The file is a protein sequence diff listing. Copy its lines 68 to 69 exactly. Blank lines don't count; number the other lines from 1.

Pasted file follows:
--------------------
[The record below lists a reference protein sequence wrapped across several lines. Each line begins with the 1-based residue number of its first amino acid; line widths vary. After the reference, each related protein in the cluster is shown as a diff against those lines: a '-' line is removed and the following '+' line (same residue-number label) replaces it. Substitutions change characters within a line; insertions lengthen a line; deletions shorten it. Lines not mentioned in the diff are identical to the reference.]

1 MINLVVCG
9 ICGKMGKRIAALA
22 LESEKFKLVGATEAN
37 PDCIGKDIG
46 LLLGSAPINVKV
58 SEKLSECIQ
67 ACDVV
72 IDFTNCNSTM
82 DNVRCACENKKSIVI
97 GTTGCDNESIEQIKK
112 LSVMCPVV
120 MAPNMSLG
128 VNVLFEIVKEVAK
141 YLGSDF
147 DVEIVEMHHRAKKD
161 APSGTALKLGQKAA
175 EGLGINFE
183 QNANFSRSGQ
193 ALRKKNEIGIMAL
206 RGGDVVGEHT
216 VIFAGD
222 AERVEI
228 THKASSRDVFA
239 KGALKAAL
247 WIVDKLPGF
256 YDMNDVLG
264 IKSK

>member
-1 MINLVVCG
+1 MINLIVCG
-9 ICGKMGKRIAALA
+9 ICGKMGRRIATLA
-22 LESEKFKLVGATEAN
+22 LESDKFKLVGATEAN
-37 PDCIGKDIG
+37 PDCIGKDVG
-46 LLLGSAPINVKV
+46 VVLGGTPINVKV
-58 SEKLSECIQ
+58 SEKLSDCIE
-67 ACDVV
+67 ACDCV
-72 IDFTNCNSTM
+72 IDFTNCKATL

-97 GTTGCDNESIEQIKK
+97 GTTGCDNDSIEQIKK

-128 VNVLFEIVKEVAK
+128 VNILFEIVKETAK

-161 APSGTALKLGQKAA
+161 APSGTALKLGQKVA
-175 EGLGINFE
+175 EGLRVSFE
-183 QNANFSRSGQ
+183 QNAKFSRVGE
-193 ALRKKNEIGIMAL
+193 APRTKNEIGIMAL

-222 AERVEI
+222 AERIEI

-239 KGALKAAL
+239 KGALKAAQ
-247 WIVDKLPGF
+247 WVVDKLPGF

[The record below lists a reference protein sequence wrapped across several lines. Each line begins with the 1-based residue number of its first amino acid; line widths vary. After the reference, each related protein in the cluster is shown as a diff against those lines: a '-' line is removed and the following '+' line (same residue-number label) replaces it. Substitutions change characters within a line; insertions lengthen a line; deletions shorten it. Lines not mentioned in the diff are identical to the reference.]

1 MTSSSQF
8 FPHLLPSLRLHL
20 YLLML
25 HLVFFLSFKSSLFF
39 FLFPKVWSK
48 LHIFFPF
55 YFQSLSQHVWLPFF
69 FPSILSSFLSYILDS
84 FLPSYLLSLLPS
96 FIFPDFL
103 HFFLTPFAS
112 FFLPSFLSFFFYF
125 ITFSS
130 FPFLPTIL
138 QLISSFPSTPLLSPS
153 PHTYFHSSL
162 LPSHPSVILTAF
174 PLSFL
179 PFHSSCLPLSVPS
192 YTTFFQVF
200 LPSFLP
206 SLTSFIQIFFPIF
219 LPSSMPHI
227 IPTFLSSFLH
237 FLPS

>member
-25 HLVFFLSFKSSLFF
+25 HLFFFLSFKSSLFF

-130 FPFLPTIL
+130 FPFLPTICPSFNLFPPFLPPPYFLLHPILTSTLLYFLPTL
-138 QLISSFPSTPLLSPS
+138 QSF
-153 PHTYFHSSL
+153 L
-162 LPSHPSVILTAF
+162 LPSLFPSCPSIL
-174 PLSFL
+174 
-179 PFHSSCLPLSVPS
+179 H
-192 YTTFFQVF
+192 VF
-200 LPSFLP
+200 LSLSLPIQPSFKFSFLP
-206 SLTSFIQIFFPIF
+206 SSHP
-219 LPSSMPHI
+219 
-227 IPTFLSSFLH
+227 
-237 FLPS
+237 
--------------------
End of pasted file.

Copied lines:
25 HLVFFLSFKSSLFF
39 FLFPKVWSK